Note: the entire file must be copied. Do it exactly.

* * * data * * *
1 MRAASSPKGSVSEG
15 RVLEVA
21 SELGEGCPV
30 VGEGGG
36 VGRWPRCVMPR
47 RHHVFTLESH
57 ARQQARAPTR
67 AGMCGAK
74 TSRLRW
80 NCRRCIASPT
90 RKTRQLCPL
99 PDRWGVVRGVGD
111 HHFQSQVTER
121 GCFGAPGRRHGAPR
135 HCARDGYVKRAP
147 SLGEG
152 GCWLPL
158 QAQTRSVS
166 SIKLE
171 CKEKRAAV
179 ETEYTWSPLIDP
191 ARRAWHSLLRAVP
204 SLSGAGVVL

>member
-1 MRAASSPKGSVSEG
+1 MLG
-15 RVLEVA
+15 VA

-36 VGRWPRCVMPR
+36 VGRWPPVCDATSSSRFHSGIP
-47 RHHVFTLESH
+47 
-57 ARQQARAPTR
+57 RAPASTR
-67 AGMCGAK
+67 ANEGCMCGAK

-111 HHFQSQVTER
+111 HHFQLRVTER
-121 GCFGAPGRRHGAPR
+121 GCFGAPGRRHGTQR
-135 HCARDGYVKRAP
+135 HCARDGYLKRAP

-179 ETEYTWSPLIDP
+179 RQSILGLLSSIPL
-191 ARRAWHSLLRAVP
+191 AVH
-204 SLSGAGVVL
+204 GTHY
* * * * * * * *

1 MRAASSPKGSVSEG
15 RVLEVA
21 SELGEGCPV
30 VGEGGG
36 VGRWPRCVMPR
47 RHHVFTLESH
57 ARQQARAPTR
67 AGMCGAK
74 TSRLRW
80 NCRRCIASPT
90 RKTRQLCPL
99 PDRWGVVRGVGD
111 HHFQSQVTER
121 GCFGAPGRRHGAPR
135 HCARDGYVKRAP
147 SLGEG
152 GCWLPL
158 QAQTRSVS
166 SIKLE
171 CKEKRAAV
179 ETEYTWSPLIDP
191 ARRAWHSLLRAVP
204 SLSGAGVVL

>member
-1 MRAASSPKGSVSEG
+1 MLG
-15 RVLEVA
+15 VA

-36 VGRWPRCVMPR
+36 VGRWPPVCDATSSSRFHSGIP
-47 RHHVFTLESH
+47 
-57 ARQQARAPTR
+57 RAPASTR
-67 AGMCGAK
+67 ANEGCMCGAK

-111 HHFQSQVTER
+111 HHFQLRVTER
-121 GCFGAPGRRHGAPR
+121 GCFGAPGRRHGTQR
-135 HCARDGYVKRAP
+135 HCARDGYLKRAP

-179 ETEYTWSPLIDP
+179 RQSILGLLSSIPL
-191 ARRAWHSLLRAVP
+191 AVH
-204 SLSGAGVVL
+204 GTHY